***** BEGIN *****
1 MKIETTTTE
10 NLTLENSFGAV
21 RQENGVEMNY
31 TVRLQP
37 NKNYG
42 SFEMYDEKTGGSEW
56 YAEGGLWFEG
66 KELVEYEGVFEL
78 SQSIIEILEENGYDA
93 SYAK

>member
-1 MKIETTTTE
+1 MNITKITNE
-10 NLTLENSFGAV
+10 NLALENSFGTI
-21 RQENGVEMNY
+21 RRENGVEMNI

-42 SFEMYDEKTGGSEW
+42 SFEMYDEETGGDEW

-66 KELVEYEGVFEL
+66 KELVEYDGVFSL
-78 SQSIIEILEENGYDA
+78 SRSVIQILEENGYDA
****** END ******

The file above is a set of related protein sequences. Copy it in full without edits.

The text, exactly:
1 MKIETTTTE
10 NLTLENSFGAV
21 RQENGVEMNY
31 TVRLQP
37 NKNYG
42 SFEMYDEKTGGSEW
56 YAEGGLWFEG
66 KELVEYEGVFEL
78 SQSIIEILEENGYDA
93 SYAK

>member
-1 MKIETTTTE
+1 MNITKITNE
-10 NLTLENSFGAV
+10 NLALENSFGTI
-21 RQENGVEMNY
+21 RRENGVEMNI

-42 SFEMYDEKTGGSEW
+42 SFEMYDEETGGDEW

-66 KELVEYEGVFEL
+66 KELVEYDGVFSL
-78 SQSIIEILEENGYDA
+78 SRSVIQILEENGYDA